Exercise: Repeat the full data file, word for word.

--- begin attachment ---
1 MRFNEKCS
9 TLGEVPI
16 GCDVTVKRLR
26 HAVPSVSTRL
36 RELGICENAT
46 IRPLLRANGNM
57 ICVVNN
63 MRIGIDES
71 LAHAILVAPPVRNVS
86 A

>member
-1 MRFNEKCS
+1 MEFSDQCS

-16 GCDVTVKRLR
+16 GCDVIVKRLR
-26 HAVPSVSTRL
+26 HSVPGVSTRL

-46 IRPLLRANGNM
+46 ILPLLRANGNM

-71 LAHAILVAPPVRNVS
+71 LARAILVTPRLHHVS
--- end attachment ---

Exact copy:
1 MRFNEKCS
9 TLGEVPI
16 GCDVTVKRLR
26 HAVPSVSTRL
36 RELGICENAT
46 IRPLLRANGNM
57 ICVVNN
63 MRIGIDES
71 LAHAILVAPPVRNVS
86 A

>member
-1 MRFNEKCS
+1 MEFSDQCS

-16 GCDVTVKRLR
+16 GCDVIVKRLR
-26 HAVPSVSTRL
+26 HSVPGVSTRL

-46 IRPLLRANGNM
+46 ILPLLRANGNM

-71 LAHAILVAPPVRNVS
+71 LARAILVTPRLHHVS